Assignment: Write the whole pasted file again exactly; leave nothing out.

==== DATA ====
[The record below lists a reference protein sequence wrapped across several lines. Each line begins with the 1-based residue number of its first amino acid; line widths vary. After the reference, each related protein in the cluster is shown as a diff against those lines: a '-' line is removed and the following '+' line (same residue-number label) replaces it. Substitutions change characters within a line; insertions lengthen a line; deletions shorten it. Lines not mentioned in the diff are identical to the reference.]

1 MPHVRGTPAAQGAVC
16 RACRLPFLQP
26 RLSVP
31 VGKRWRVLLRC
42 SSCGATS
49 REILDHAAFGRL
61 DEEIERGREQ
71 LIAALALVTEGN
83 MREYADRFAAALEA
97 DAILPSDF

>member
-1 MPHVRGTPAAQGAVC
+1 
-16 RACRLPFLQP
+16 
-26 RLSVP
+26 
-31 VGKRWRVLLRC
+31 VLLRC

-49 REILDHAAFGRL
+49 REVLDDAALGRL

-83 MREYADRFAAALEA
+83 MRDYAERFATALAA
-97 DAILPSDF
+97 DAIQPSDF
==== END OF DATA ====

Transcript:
[The record below lists a reference protein sequence wrapped across several lines. Each line begins with the 1-based residue number of its first amino acid; line widths vary. After the reference, each related protein in the cluster is shown as a diff against those lines: a '-' line is removed and the following '+' line (same residue-number label) replaces it. Substitutions change characters within a line; insertions lengthen a line; deletions shorten it. Lines not mentioned in the diff are identical to the reference.]

1 MPHVRGTPAAQGAVC
16 RACRLPFLQP
26 RLSVP
31 VGKRWRVLLRC
42 SSCGATS
49 REILDHAAFGRL
61 DEEIERGREQ
71 LIAALALVTEGN
83 MREYADRFAAALEA
97 DAILPSDF

>member
-1 MPHVRGTPAAQGAVC
+1 
-16 RACRLPFLQP
+16 
-26 RLSVP
+26 
-31 VGKRWRVLLRC
+31 VLLRC

-49 REILDHAAFGRL
+49 REVLDDAALGRL

-83 MREYADRFAAALEA
+83 MRDYAERFATALAA
-97 DAILPSDF
+97 DAIQPSDF